As for the appropriate standard of review for a gender marker change, Friedlander wrote that “when an adult requests that relief, ‘the ultimate focus should be on whether the petition is made in good faith and not for a fraudulent or unlawful purpose.’ … By contrast, when a parent petitions to change a child’s gender marker, similar to requesting a name change for a child, we conclude the appropriate standard is whether the change is in the child’s best interests.”

Here, the trial court in C.V.’s case did not reach the best interests issue, Friedlander wrote, “and we cannot determine whether the trial court in A.B.’s and O.S.’s cases applied the best interests standard.”

“Under these circumstances, the trial courts should be given an opportunity to reconsider the petitions using the correct standard of review,” the majority concluded. “For the reasons stated above, in all three trial court cases, we reverse the denial of the parents’ petitions and remand with instructions to address the petitions in accordance with the best interest standard.”

Judge Rudolph Pyle, however, dissented.

“My colleagues seek, based upon the holdings in In re the Petition for Change of Birth Certificate, 22 N.E.3d 707 (Ind. Ct. App. 2014), and Matter of R.E., 142 N.E.3d 1045 (Ind. Ct. App. 2020), to shoehorn a remedy for the petitions that does not yet exist,” Pyle wrote in a separate opinion. “However, the shoe does not fit. As a result, my colleagues have strayed into an area reserved for our General Assembly.”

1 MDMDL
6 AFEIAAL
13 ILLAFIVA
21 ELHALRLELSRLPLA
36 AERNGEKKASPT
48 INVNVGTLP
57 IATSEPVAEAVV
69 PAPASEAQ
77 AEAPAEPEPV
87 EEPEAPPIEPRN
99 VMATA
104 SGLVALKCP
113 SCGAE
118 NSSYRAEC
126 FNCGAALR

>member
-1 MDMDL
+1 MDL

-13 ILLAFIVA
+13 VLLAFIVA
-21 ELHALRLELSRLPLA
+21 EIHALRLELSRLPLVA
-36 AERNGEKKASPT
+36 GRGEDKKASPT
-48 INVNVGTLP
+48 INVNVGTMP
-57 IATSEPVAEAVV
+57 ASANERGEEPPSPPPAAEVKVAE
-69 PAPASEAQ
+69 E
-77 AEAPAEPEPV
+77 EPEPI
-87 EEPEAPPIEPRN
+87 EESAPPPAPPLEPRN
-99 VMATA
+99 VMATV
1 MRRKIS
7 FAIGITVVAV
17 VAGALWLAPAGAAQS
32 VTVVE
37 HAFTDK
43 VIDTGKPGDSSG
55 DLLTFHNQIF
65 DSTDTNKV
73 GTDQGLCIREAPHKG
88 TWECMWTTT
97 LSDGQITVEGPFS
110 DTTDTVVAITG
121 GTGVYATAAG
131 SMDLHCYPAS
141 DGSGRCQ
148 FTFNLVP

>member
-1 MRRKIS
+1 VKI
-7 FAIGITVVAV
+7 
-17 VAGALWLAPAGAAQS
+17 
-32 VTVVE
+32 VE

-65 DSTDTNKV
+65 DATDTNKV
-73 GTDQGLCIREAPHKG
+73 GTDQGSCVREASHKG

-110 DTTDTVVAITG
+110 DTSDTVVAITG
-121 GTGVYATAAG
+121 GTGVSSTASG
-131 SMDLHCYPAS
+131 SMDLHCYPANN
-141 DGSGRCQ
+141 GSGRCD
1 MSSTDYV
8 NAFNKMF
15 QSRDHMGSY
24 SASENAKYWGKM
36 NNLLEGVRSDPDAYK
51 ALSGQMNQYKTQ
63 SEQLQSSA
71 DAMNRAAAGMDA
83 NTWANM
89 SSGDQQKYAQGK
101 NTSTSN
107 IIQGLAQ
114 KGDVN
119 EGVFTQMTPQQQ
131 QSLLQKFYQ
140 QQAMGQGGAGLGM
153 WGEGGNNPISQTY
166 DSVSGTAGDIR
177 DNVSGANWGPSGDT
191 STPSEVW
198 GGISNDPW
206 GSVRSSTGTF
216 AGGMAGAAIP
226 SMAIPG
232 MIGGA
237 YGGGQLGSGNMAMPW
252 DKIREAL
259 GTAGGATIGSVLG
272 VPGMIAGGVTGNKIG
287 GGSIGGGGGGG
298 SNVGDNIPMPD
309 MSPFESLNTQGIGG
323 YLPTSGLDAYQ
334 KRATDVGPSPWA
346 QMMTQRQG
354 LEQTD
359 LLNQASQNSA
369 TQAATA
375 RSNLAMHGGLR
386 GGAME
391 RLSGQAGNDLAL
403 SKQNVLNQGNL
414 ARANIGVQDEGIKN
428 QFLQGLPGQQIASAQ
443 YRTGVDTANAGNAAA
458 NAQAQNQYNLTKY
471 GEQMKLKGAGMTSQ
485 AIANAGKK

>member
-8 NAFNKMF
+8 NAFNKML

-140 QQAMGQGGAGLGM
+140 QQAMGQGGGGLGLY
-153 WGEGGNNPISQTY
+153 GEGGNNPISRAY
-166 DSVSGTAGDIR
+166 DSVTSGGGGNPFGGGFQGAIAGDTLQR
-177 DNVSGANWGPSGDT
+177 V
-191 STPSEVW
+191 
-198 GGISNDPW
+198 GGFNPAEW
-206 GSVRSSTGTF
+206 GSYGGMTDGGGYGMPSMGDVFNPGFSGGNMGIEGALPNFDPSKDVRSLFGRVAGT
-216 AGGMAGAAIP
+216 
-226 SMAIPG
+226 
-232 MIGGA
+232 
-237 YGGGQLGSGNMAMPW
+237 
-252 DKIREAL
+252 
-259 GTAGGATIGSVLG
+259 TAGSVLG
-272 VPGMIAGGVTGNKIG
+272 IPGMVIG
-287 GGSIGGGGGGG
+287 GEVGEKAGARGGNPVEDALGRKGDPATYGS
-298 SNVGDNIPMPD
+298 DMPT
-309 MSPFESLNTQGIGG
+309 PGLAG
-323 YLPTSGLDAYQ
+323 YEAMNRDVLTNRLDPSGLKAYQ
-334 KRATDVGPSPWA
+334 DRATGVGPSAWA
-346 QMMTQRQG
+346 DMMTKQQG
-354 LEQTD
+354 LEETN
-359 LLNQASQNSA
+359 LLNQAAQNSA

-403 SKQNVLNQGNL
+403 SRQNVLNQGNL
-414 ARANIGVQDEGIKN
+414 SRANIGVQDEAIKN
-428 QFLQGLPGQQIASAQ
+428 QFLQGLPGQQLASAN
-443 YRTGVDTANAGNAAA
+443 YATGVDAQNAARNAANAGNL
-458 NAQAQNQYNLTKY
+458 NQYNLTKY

Specifically, Pyle argued the Indiana Legislature “has not provided Indiana trial courts with any statutory authority to grant petitions to change a minor child’s gender to reflect their gender identity and presentation.”

He disagreed not only with the majority ruling but also with the rulings in In re Birth Certificate and Matter of R.E., which each dealt with Indiana Code § 16-37-2-10. That statute “has nothing to do with amending a birth certificate to reflect a parent’s desire to change a minor child’s gender to reflect their gender identity and presentation,” he wrote.

“Allowing for a change of a gender marker on a birth certificate may be a worthy policy objective. However, it is not an objective that should be achieved through the courts,” Pyle wrote. “… Our court should not rely upon a limited appellate record to bootstrap a statute in order to achieve a policy objective; instead, the legislature, which is in session, should be the cobbler of the mechanism to seek a gender marker change on a birth certificate.

“Respectfully, I believe that the decisions handed down in this case, In re Birth Certificate, 22 N.E.3d 707, and Matter of R.E., 142 N.E.3d 1045 improperly expanded judicial authority into an areas where none properly exists,” the dissent concluded. “As a result, I would affirm the judgments of the respective trial courts.”•